There are many options to support startups and small businesses, with the potential for rewards in the future. Most people are familiar with Kickstarter and Indiegogo, where there are various incentives for different contribution amounts, usually discounted products or merchandise. I have found significant value in some projects, I ended up with a free consumer edition Oculus Rift! However, the money lost to several failures, and my desire for less junk, has led me to other crowd-based systems.
Crowdinvesting allows the sale of shares to non-accredited investors, with minimum contributions as low as $500. This can be a lot for many, and high risk, but can be a great opportunity for those of us wishing to support innovative companies, with the chance to share in any success.
Crowdlending is less risky, with minimum contributions as low as $20, and fixed annual rates of return over 20%! Of course, those are loans with high probabilities to default, whether from a short or poor financial history. With the service I use, loan payments are immediately accessible to be reloaned or withdrawn. The companies aren’t as exciting as those found in crowdinvesting, but the loans can transform businesses. I enjoy helping to give a better loan than traditional lenders, so I don’t depend entirely on the financial reward for value. I hear and read many complaints around peer to peer lending, where people want to buy cars and such. I see much greater risk with the purpose of such loans, compared to a business improving their financial situation.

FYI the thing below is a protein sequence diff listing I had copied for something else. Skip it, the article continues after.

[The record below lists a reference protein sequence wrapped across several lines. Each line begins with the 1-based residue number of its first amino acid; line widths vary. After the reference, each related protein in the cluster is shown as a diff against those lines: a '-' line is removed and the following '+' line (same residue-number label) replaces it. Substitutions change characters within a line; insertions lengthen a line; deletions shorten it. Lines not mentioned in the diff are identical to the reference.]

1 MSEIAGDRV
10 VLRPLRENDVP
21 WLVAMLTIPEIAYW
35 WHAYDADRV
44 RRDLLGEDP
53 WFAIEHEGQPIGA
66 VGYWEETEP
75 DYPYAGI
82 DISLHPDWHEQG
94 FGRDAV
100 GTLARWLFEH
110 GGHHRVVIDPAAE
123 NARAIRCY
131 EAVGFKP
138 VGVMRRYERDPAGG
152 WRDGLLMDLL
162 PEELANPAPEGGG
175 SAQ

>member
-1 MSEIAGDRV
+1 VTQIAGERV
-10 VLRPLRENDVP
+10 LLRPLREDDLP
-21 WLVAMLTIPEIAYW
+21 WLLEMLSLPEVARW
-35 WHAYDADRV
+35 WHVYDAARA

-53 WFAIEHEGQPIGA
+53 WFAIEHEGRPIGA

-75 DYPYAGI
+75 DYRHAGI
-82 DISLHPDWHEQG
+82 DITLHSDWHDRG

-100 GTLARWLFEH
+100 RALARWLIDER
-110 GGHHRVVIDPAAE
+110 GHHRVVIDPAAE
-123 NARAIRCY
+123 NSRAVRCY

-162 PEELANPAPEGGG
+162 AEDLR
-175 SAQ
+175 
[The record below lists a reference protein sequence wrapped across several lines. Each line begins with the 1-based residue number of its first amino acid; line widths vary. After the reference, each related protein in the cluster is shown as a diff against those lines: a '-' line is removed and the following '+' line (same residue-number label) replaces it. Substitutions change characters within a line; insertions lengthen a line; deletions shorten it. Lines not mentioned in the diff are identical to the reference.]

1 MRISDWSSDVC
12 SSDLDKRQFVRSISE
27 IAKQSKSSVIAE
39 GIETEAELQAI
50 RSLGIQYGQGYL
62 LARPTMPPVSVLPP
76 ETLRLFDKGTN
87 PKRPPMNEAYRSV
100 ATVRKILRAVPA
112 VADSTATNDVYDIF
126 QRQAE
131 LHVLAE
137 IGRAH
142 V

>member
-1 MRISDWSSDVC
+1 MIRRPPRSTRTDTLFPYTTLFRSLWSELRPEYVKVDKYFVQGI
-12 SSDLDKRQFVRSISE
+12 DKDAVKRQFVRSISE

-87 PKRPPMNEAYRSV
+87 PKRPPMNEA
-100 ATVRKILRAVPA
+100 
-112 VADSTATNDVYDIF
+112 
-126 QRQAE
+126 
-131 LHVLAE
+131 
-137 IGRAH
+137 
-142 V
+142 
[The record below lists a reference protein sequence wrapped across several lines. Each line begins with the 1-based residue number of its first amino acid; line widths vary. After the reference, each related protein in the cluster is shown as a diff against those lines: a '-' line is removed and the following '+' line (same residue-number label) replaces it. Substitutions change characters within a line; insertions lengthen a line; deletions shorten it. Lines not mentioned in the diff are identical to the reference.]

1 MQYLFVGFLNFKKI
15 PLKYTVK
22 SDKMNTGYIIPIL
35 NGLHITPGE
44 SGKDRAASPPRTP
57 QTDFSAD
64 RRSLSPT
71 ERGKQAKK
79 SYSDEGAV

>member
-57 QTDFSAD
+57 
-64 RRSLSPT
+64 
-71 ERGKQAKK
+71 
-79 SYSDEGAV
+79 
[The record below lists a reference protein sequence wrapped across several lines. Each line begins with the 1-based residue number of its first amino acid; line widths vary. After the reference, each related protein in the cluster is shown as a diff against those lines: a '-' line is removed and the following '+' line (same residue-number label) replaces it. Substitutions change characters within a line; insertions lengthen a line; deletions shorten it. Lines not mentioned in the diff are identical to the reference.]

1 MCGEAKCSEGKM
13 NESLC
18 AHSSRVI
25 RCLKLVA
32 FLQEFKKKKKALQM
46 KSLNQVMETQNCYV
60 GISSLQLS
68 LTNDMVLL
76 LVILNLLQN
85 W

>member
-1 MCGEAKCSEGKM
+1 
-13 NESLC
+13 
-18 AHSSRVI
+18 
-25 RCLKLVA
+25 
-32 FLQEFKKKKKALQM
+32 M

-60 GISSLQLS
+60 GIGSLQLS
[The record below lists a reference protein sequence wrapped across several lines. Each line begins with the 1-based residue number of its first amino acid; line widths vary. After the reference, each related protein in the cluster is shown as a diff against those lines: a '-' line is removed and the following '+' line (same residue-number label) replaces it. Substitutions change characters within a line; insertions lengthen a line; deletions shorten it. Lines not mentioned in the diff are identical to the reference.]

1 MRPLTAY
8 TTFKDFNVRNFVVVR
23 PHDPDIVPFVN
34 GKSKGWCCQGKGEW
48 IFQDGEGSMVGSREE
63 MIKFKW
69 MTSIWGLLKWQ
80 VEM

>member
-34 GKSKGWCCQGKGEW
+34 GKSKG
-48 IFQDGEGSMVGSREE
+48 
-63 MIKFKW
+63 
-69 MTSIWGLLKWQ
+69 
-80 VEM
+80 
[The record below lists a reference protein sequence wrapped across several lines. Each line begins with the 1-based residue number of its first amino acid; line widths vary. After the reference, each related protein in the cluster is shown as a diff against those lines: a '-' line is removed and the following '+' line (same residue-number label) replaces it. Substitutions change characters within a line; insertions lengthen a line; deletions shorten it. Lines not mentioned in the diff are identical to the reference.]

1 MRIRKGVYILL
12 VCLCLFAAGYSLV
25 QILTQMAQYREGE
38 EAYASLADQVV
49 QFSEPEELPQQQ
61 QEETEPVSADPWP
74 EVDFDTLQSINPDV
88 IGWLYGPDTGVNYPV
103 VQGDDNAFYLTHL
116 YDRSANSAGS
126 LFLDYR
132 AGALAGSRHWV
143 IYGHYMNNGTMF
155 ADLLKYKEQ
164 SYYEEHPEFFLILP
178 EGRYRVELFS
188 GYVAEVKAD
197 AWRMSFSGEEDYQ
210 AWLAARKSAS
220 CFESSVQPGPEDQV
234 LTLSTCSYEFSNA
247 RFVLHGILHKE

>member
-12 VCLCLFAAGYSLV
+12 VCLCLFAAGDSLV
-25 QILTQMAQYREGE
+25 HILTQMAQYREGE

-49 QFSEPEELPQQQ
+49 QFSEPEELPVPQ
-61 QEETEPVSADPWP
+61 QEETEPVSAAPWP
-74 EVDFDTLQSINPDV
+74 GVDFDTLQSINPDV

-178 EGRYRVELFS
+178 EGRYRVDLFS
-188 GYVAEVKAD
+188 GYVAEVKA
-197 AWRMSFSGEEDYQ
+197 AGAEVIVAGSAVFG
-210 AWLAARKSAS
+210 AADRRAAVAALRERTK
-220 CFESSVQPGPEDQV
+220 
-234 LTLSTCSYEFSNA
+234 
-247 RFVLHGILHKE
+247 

Last and probably most, cryptocurrencies. Buying any of the curriencies often serves as stake in a decentralized system. This is most obvious for options offered through Initial Coin Offerings (ICO), meant to mimic Initial Public Offerings (IPO). Different juridictions treat cryptocurriencies differently, so buyer beware. The underlying principles and technologies are groundbreaking, but it is hard to know which frameworks will thrive. Bitcoin and Ethereum are early leaders, but there are many alternatives hoping to become dominant.
All three options are relatively new to the world, but can help businesses innovate and sidestep other financial systems, with the opportunity of respectable returns for individual lenders. As always, risk only what you are ready to lose. As a Canadian, I use FrontFundr for crowdinvesting, and Lending Loop for crowdlending. I’m aware of SeedInvest in the US for crowdinvesting, but don’t know of any international crowdlenders that focus on small businesses. Many cryptocurrencies can be “mined” from anywhere, or purchased through an exchange. After various issues with exchanges, the common advice is to transfer your crypto off any exchange, and store on a wallet you alone control.